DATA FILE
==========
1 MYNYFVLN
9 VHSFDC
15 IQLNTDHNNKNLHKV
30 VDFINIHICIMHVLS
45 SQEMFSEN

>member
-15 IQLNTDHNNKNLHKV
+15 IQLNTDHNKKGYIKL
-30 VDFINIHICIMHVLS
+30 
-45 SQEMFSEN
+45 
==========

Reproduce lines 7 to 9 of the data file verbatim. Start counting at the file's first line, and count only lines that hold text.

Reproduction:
-15 IQLNTDHNNKNLHKV
+15 IQLNTDHNKKGYIKL
-30 VDFINIHICIMHVLS